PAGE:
Thursday, May 12, 2005

Development Environment

What would be the perfect programming environment?

I started thinking about this recently while doing some work and when I was setting up my linux box and windows notebook. The answer is obviously very subjective, and I'm sure there are many different ideas, techniques, tools, etc. that can be shared, so I figure I'd write down my thoughts about what I would like and what I use.

The first step is the hardware and having a computer is obviously a must (unless you happen to be Kintaro Oe). It is not enough anymore to work with just one platform and most of us find ourselves working with at least two if not more and usually on multiple OSs. I find it the most convienient to have two PCs running Windows and Linux individually even though dual booting is very easy easy to setup. It is just nice to be able to access both at the same time. For those with access to only one computer and still want simultaneous access to both OSs, an alternative is to use something like VMware and run virtual machines inside the primary OS, but this is more oriented towards x86 architecture. If you want to work with Mac hardware which is developing a growing programming community with OSX and its adoption of Darwin (a BSD derivative) has really made Apple an alternative then you'll either need to buy a Mac or try an hardware emulator like PearPC. Unless you plan to focuse primarily on working on a Mac, you might just want to try the small form factor Mac Mini which at $500 without a display is fairly reasonable (not quite enough for me to get one yet). I saw a few and I have to admit it is pretty darn quiet and small enough to have on your desk without it feeling it's crowding you.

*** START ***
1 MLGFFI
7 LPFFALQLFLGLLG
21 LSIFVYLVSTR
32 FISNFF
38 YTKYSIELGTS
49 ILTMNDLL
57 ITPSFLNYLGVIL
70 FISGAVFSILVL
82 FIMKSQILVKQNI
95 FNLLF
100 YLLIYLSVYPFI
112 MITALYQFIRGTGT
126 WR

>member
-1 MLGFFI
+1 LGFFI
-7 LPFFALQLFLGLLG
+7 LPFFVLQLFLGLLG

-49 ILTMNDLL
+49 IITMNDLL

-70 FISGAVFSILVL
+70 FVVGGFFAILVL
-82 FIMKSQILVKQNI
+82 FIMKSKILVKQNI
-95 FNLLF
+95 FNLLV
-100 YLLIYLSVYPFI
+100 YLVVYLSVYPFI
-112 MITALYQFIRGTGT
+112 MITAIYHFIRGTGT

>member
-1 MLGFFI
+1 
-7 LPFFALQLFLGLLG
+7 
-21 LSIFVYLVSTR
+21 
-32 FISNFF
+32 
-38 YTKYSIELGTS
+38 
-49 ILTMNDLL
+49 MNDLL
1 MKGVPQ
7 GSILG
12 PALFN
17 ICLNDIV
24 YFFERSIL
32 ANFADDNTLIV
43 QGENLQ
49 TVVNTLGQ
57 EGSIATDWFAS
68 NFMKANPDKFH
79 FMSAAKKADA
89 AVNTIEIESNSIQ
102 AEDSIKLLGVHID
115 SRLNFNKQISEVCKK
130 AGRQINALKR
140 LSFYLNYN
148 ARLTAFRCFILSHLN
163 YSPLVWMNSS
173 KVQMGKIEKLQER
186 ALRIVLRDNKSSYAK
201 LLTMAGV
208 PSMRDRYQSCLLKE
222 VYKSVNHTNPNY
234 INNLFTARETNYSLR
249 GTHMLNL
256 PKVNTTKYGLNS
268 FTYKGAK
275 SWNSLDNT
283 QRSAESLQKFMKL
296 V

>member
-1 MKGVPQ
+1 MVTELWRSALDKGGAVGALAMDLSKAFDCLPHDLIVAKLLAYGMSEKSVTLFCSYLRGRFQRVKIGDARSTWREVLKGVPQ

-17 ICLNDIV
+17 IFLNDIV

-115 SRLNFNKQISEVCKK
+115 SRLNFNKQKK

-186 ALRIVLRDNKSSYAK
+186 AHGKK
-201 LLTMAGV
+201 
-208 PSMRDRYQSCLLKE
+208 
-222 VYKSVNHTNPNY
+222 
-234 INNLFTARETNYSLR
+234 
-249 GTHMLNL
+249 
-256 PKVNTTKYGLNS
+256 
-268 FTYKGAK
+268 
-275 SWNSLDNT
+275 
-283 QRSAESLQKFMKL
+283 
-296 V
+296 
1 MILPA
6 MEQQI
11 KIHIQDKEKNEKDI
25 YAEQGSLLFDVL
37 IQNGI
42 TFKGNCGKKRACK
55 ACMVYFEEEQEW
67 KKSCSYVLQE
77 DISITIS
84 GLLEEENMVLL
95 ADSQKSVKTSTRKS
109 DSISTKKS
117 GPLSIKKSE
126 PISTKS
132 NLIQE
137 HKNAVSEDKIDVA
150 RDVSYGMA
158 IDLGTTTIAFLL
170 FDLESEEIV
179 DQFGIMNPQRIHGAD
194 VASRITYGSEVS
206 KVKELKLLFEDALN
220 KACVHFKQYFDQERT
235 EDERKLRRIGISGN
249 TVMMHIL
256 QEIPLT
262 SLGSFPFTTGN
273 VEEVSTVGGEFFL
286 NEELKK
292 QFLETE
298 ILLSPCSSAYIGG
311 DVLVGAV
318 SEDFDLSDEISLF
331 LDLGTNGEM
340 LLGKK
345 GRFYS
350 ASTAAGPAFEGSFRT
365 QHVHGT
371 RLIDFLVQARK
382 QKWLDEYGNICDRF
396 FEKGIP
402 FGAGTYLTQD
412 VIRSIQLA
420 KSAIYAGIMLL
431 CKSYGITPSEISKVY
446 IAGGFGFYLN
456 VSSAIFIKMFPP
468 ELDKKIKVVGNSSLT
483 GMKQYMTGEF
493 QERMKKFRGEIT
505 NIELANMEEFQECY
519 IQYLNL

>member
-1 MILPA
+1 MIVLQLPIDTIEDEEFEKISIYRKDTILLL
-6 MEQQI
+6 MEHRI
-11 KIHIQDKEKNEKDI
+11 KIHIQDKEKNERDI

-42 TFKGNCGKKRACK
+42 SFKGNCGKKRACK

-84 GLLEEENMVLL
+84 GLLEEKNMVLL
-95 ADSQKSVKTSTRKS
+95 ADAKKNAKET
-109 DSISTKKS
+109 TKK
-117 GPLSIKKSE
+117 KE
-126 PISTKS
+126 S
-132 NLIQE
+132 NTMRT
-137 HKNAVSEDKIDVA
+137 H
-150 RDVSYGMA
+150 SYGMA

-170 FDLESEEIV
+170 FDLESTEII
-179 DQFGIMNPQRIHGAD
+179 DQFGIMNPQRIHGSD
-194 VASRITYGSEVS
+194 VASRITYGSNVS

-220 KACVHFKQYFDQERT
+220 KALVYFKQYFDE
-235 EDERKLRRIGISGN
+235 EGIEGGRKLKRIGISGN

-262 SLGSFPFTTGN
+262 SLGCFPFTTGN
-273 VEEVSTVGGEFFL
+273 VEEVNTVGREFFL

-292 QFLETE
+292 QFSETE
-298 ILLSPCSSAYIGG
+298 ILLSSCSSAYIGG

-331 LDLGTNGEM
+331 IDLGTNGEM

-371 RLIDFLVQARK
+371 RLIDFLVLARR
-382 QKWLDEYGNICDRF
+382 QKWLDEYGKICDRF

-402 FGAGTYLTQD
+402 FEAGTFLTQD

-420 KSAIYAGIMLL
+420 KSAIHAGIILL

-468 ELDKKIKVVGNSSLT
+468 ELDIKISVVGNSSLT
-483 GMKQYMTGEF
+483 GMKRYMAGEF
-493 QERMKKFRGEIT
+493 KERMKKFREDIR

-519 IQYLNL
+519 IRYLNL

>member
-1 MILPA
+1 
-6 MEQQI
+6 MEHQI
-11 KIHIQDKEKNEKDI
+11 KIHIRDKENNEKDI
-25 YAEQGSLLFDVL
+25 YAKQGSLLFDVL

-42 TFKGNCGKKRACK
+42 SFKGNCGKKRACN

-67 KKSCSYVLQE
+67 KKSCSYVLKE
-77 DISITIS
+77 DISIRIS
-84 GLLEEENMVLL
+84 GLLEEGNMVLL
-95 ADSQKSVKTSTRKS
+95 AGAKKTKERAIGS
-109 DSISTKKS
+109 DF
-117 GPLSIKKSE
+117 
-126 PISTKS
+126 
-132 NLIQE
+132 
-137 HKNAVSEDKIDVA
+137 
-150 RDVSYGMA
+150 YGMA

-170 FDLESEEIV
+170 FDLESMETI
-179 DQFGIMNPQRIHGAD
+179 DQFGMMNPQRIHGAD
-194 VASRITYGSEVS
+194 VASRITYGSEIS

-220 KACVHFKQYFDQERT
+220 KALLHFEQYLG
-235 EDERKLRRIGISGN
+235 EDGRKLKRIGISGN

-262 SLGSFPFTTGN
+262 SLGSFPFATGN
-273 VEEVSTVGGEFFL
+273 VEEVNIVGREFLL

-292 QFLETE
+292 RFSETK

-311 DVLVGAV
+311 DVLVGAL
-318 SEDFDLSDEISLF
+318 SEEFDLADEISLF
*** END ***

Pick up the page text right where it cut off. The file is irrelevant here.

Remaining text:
I used to be a fan of large monitors (21"+), but I find my preference going towards having two smaller monitors. At work, I traded in my 20" LCD for dual 17" screens and it's great. At home, I've had two LCD monitors for a long time and it just feels better for me and it's hard for me to go back to a single monitor no matter how big. It's great to be be able to have an editor opened all the way on one screen, but still see the browser, email that's on the other screen. Use a KVM switch like the Belkin to share the display with multiple computers to save deskspace.


  1. Well if you replaced the Linux box with a Mac you could develop for both *nix and Mac machines no? Might not be too bad. Although I know Java for Mac always lags a bit from the current versions.

    I've been thinking about getting a dual 17" set up for a while now. Already have one but I think I'd need to get 2 new ones cause the border of my current one is too thick to make a good side-by-side setup. Windoze multi-monitor options are alittle lacking though. Or you could just fork over 3 grand for Apple's 30" monstrosity that pretty much gives you a seamless two-monitor setup. ;-) That sucker's suh-weeeet!

  2. The Samsung LCDs have a thin border and Dell sells a big screen LCD for a lot less then Apples. :-)